(2008) Vulnerable careers, tourism and livelihood dynamics among street vendors in Cusco
Every day a considerable group of street vendors make their way down to the city centre of Cusco, one of the most touristy cities of Latin America. The city attracts more tourists annually than there are residents. The street vendors come to this Peruvian city to scour its streets, hoping to get a piece of the tourist pie. In Spanish these street vendors are called ambulantes, a denomination which finds its roots in the Latin verb ambulare, which means to walk or move about.
A short walk through the streets of Cusco brings every passer-by in contact with ambulantes vending small arts and crafts, sweets and cigarettes. Children skipping around in second hand clothes approach you with their postcards, sweets or handmade finger puppets of llamas, monkeys, sharks and turtles out of school hours. Boys search for potential clients to shine their shoes. Young male and female vendors, dressed in jeans, t-shirt, sneakers and fleece jacket, stroll the streets with tarjetas or painted postcards, watercolour paintings, CDs and DVDs, or with a wooden tray with cigarettes around their neck. Women – quite often single mothers – accost tourists with children on their back and with trays of silverwork and shopping bags filled with carved gourds and other handmade arts and crafts, including woven belts, muñecas or dolls representing Andean people, and textiles. Most of these vendors sell during the day, but around sunset a new shift of evening vendors relieve the day sellers. They are constantly on the move, not only because they are itinerant workers, but also because they are often chased away by the local authorities. This PhD research is about this heterogeneous group of street vendors, the dynamics in their livelihoods and the way they try to make a living in tourism.
Griet Steel defended her PhD dissertation on 13 October 2008. She now works for the IOB (Instituut voor Ontwikkelingsbeleid en Beheer – Institute of Development and Management) at the University of Antwerp. She has started a post doc in the thematic group "poverty and well being as a local institutional process", and is planning to do research on processes of poverty in the countryside of Nicaragua.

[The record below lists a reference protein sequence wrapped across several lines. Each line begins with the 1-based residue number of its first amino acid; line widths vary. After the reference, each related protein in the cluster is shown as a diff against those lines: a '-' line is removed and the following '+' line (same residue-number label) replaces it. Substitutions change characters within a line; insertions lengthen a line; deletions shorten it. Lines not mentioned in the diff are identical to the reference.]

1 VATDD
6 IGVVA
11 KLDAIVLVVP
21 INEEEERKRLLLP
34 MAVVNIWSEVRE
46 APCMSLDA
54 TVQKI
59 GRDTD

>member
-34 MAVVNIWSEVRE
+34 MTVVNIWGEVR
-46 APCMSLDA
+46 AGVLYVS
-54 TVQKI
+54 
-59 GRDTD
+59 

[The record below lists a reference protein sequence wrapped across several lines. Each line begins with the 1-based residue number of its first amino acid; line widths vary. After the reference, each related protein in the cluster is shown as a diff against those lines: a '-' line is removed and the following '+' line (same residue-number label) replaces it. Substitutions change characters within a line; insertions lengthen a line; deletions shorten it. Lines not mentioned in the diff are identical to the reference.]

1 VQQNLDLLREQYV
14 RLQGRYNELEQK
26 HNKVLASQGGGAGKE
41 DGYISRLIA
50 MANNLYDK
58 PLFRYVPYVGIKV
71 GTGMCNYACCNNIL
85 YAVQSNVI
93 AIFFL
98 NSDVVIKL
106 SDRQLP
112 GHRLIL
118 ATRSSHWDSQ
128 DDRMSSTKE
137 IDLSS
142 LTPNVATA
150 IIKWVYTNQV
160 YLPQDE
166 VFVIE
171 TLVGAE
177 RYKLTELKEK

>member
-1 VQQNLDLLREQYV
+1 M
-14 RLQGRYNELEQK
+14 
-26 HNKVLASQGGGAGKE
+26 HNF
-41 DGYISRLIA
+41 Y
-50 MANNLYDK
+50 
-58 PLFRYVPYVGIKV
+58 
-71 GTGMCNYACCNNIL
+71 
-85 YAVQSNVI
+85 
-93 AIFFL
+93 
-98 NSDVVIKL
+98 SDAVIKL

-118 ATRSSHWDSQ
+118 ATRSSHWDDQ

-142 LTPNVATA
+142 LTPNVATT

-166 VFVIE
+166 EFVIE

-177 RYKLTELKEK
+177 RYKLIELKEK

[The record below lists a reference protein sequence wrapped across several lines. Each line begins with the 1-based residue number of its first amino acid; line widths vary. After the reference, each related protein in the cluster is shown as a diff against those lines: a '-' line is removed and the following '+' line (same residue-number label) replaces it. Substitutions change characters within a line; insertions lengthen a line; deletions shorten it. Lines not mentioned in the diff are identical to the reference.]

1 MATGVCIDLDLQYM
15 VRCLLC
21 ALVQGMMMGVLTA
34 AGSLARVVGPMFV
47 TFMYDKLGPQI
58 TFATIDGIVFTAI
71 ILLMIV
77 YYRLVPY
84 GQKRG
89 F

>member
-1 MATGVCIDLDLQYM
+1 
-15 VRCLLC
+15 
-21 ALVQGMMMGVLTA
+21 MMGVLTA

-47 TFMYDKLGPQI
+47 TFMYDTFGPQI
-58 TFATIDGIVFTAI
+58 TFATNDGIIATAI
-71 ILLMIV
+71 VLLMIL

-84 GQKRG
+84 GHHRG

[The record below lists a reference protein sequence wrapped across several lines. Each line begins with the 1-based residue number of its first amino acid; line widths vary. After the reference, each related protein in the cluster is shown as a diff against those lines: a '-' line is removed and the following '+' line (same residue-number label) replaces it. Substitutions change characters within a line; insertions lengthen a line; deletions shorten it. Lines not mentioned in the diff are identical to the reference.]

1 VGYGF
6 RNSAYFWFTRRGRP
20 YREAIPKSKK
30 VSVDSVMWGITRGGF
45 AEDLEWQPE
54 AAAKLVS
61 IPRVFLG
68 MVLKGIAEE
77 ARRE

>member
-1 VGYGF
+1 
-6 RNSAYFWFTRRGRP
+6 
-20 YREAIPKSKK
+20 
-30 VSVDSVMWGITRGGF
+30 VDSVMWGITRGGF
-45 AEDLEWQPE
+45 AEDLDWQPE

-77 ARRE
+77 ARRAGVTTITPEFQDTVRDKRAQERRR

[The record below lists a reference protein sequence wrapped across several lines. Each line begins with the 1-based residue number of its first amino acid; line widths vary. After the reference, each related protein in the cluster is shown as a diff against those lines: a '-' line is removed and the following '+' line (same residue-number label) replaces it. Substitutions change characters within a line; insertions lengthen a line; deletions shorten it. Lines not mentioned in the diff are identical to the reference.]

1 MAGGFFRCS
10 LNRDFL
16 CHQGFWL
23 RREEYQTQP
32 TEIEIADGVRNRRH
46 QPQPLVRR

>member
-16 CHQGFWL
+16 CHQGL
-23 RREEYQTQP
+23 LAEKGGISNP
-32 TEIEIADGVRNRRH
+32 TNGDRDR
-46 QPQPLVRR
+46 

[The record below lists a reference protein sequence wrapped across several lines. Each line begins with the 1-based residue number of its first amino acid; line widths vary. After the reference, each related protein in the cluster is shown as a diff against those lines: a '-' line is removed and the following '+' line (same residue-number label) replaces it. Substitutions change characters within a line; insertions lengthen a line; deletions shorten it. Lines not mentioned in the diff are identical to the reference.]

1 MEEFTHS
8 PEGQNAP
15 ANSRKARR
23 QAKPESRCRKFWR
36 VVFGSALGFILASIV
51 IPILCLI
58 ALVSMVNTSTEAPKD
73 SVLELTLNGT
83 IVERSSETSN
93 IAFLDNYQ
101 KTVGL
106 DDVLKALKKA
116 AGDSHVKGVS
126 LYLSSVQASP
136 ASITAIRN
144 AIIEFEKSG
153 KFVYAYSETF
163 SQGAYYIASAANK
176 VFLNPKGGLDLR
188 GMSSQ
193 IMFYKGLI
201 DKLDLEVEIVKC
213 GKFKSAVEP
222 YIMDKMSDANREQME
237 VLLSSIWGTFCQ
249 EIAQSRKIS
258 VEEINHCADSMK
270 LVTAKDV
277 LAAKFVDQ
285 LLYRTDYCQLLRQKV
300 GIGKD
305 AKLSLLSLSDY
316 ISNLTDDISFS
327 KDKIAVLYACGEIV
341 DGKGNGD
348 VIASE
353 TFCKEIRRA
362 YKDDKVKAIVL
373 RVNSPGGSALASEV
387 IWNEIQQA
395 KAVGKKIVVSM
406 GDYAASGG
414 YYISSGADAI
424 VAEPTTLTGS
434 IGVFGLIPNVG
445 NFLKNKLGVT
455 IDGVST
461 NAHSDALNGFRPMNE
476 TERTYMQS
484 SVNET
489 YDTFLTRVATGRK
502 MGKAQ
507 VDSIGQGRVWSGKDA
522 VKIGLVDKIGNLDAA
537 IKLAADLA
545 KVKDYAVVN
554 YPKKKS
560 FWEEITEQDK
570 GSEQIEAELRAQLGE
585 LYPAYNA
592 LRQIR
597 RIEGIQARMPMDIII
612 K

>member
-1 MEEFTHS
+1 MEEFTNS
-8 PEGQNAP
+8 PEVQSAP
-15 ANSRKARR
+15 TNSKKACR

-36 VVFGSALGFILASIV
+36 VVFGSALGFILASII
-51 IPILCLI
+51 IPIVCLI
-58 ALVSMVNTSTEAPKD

Dr Beatrice Simon
(2008) Het Pisaq Theater: presentaties en beleving van "authentieke" Andes cultuur
in toeristisch Peru
Beatrice Simon graduated in Cultural Anthropology from the Vrije Universiteit, Amsterdam, in September 2002. She performed her fieldwork in Pisaq (Peruvian Andes), which is close to Cuzco and is mostly known as a tourist attraction. The research centred on the impact of tourism on this village and especially on the social tension between the various actors who arose (or were strengthened) in the field.
The fieldwork resulted in a thesis titled ‘Tourism and social tensions in Pisaq, Peru’. From December 2001 to January 2002, Beatrice Simon assisted with the preliminary investigation related to the project on Incatourism. On 1 September she was appointed as a research assistant. Her research will take place mainly in Pisaq, but also in Tarabuco, a village close to Sucre in the Bolivian Andes. The theme of the research is cultural sustainability and will focus primarily on the processes of cultural changes brought about by the influence of tourism. The fieldwork will concentrate on describing how the various actors in Pisaq and several communities represent themselves and their culture to tourists (‘staging of culture’) and how concepts of authenticity and sustainability are formulated by the various actors. She was away on fieldwork during the periods February-May 2002 and November 2003-July 2004.
Beatrice Simon defended her PhD dissertation on 5 December 2008.